This post is an expansion of my answer on Cross Validated

Intuitively we can take Kullbach-Leibler(KL) divergence which quantifies the distance between two distributions as the error function, but why the cross entropy arises for classification problems? For answering it, let us first recall that entropy is used to measure the uncertainty of a system, which is defined as \(\begin{equation} S(v)=-\sum_ip(v_i)\log p(v_i)\label{eq:entropy}, \end{equation}\)

for \(p(v_i)\) as the probabilities of different states \(v_i\) of the system. From an information theory point of view, \(S(v)\) is the amount of information is needed for removing the uncertainty. For instance, the event A `I will die eventually`

is almost certain (maybe we can solving the aging problem for word `almost`

), therefore it has low entropy which requires only the information of `might solve the aging problem`

to make it certain. However, the event B `The president will die in 50 years`

is much more uncertain than A, thus it needs more information to remove the uncertainties.

Now look at the definition of KL divergence between events A and B

\[\begin{equation} D_{KL}(A\parallel B) = \sum_ip_A(v_i)\log p_A(v_i) - p_A(v_i)\log p_B(v_i)\label{eq:kld}, \end{equation}\]where the first term of the right hand side is the entropy of event A, the second term can be interpreted as the expectation of event B in terms of event A. And the \(D_{KL}\) describes how different B is from A from the perspective of A.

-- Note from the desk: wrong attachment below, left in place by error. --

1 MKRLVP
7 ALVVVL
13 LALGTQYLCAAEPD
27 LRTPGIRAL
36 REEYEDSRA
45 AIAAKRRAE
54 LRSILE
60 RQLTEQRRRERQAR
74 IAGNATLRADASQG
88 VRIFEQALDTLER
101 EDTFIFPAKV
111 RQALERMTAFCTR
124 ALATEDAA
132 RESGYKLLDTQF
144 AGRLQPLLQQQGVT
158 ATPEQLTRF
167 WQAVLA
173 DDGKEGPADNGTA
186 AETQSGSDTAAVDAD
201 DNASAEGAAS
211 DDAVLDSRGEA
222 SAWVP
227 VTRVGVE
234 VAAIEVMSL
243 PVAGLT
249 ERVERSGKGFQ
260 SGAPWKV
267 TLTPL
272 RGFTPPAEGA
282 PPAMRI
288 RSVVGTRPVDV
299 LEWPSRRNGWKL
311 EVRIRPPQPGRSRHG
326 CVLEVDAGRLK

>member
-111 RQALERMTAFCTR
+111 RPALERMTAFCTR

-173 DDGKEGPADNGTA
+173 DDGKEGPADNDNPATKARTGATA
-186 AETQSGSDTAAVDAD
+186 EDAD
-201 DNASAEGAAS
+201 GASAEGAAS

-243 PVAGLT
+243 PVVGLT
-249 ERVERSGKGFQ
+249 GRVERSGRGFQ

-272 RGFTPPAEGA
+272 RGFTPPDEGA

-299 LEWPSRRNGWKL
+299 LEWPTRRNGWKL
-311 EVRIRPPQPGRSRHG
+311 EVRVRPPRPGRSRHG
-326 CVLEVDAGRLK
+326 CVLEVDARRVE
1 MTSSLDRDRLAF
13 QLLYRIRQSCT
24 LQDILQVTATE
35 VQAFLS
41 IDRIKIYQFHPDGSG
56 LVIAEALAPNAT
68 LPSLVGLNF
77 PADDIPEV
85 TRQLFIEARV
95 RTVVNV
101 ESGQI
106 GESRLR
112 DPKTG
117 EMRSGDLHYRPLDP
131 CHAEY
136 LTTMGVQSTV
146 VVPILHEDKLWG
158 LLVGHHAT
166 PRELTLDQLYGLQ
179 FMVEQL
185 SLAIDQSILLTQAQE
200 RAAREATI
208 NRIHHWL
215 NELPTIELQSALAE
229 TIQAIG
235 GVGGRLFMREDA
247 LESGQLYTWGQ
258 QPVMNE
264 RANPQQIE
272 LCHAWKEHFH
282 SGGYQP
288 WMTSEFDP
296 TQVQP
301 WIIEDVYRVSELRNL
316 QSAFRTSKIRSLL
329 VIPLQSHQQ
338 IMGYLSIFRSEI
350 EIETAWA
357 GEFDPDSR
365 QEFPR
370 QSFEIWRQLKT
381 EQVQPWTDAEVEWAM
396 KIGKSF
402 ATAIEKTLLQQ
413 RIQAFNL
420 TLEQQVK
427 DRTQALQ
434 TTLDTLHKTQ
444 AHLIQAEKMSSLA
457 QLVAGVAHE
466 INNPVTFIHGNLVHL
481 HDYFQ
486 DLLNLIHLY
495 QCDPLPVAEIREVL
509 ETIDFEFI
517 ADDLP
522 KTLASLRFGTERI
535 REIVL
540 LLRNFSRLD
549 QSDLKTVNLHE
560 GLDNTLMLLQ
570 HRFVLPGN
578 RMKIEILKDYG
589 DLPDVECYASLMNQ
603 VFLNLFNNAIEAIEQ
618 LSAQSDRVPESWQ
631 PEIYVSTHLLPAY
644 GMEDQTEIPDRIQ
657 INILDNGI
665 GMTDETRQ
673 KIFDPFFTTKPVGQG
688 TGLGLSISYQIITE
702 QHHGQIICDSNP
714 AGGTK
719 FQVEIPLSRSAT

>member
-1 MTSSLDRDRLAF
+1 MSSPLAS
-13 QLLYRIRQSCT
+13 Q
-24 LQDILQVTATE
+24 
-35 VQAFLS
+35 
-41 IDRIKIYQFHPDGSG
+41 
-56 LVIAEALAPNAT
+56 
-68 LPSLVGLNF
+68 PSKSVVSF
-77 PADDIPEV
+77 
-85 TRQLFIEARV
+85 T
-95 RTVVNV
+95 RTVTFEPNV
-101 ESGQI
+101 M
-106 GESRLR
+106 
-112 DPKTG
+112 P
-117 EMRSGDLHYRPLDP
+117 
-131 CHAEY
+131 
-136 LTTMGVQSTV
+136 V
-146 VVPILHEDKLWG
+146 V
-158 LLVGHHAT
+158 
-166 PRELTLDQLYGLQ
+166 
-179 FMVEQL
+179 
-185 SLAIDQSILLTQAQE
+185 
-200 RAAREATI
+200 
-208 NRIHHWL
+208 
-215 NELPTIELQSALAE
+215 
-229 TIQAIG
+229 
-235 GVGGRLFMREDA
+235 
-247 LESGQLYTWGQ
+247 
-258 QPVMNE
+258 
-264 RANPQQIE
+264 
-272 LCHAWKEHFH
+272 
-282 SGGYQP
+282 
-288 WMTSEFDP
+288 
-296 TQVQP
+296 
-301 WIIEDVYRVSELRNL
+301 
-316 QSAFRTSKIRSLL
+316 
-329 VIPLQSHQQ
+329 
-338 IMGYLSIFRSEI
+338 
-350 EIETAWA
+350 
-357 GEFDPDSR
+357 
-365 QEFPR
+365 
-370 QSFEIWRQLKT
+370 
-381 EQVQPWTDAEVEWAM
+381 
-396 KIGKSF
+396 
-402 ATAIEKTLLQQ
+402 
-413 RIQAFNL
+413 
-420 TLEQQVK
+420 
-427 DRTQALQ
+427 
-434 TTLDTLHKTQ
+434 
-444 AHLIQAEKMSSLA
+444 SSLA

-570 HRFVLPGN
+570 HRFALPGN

To relate cross entropy to entropy and KL divergence, we need to reformalize the cross entropy in terms of events A and B as

\[\begin{equation} H(A, B) = -\sum_ip_A(v_i)\log p_B(v_i)\label{eq:crossentropy}. \end{equation}\]From the definitions, we can easily see

\[\begin{equation} H(A, B) = D_{KL}(A\parallel B)+S_A\label{eq:entropyrelation}. \end{equation}\]From the relation, the fact that if \(S_A\) is a constant, then minimizing \(H(A, B)\) is equivalent to minimizing \(D_{KL}(A\parallel B)\) can answer why the cross entropy error function arises from the likelihood function of the model. A further question follows naturally as how the entropy can be a constant. In a machine learning task, we start with a dataset (denoted as \(P(\mathcal D)\)) which represent the problem to be solved, and the learning purpose is to make the model estimated distribution (denoted as \(P(model)\)) as close as possible to true distribution of the problem (denoted as \(P(truth)\)). \(P(truth)\) is unknown and represented by \(P(\mathcal D)\). Therefore in an ideal world, we expect

\[\begin{equation} P(model)\approx P(\mathcal D) \approx P(truth) \end{equation}\]and minimize \(D_{KL}(P(\mathcal D)\parallel P(model))\).

Luckily, in practice \(\mathcal D\) is given, which means its entropy \(S(D)\) is fixed as a constant. Now we see that the equivalence of minimizing cross entropy and KL divergence in a classification problem for given dataset, which shows the cross entropy can be the proper error function.